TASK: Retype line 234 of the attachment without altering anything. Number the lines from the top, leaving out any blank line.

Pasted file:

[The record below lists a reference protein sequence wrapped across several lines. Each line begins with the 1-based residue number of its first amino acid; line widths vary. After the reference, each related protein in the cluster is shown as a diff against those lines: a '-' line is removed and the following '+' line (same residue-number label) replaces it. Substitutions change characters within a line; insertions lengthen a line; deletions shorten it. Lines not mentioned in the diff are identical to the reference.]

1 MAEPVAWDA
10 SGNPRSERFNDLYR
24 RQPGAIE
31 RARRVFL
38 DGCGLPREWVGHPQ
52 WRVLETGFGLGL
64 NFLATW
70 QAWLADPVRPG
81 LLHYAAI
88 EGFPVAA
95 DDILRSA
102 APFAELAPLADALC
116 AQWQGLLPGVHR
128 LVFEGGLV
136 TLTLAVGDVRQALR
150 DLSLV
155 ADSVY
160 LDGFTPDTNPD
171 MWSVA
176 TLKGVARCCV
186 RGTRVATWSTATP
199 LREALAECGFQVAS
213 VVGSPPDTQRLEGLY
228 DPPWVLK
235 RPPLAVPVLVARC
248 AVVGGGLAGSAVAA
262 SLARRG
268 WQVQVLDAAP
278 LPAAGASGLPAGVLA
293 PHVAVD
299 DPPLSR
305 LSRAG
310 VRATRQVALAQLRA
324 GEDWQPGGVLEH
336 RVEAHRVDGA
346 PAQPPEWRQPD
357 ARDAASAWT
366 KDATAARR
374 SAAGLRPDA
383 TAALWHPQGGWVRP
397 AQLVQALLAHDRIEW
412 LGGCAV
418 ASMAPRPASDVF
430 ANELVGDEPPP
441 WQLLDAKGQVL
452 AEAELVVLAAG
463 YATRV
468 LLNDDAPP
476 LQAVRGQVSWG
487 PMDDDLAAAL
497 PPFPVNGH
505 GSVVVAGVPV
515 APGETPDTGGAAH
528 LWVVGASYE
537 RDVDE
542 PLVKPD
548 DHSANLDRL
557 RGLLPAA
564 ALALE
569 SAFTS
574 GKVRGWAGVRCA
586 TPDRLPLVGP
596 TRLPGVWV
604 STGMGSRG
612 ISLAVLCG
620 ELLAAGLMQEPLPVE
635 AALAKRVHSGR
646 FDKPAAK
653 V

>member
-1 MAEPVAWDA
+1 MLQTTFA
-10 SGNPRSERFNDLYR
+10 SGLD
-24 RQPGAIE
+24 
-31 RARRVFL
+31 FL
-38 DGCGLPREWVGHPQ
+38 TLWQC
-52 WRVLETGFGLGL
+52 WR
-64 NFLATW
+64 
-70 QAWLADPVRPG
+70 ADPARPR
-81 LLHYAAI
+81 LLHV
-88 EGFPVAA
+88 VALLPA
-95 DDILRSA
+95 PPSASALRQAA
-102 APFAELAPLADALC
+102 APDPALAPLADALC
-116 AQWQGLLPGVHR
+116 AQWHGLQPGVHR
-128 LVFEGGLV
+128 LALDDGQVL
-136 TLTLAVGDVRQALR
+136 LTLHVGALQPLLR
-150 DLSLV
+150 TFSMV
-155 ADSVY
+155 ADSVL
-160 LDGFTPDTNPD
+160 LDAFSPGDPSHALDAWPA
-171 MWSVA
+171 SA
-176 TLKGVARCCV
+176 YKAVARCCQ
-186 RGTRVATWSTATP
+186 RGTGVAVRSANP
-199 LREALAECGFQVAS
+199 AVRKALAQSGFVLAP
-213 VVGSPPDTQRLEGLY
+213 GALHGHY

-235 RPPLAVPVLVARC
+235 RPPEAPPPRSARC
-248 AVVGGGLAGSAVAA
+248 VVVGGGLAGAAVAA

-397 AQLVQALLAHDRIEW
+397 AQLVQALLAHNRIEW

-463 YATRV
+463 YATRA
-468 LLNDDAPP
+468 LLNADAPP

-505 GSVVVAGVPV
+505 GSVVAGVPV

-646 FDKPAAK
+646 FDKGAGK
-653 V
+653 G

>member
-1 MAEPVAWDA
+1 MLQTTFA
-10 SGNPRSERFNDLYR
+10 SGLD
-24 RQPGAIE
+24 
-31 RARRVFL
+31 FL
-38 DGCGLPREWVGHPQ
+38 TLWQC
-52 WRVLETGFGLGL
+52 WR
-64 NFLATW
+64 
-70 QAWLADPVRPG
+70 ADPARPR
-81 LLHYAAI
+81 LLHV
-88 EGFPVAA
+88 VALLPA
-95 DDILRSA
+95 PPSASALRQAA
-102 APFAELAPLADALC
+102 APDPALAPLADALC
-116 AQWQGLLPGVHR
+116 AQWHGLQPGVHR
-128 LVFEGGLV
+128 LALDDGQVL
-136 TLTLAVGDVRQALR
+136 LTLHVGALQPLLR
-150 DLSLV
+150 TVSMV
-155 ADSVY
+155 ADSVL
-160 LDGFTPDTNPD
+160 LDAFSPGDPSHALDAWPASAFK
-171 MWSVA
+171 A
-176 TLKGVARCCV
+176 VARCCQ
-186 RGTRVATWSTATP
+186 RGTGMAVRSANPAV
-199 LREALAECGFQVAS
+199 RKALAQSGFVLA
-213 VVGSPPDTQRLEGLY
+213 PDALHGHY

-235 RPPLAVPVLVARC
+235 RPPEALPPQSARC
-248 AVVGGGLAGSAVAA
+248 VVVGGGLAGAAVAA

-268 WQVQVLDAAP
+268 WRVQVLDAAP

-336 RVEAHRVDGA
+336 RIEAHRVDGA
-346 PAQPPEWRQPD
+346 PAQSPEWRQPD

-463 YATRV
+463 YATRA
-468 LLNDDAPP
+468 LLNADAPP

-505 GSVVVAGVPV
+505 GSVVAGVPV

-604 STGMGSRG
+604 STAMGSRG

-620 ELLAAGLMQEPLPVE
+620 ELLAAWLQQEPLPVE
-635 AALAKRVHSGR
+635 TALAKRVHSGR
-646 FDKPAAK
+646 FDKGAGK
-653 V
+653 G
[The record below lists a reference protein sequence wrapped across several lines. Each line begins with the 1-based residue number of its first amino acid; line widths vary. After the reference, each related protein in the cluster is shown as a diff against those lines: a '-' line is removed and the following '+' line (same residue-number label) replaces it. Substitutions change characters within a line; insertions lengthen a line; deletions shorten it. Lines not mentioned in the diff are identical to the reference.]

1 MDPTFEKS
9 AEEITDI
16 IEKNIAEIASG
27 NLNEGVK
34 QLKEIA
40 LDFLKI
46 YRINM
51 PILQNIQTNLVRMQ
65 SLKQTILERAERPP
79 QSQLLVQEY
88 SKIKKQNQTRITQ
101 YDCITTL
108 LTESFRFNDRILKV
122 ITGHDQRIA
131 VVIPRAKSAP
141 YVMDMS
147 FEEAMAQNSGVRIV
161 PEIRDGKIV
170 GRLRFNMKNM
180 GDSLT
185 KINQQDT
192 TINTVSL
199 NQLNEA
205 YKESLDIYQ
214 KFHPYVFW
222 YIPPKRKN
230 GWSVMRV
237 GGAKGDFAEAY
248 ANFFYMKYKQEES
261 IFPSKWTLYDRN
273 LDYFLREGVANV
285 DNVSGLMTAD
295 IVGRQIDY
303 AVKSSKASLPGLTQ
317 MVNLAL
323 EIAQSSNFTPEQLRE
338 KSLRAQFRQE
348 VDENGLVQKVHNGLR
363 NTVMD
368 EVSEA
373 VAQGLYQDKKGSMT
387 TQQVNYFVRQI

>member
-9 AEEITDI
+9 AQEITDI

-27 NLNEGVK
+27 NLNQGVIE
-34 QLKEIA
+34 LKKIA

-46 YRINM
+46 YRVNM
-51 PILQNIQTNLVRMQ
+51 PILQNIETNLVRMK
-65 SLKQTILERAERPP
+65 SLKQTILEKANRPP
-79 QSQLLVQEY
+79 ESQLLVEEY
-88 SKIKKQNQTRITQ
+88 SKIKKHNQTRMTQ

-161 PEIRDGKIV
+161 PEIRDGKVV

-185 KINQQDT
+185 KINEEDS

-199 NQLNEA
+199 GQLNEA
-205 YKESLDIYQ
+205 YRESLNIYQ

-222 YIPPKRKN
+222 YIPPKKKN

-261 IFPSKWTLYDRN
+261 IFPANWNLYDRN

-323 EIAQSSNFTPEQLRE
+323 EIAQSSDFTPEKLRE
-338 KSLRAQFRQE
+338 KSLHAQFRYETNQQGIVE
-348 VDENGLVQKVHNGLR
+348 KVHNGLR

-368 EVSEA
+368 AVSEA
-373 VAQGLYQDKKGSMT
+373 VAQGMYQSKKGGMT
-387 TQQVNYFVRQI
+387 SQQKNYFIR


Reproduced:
230 GWSVMRV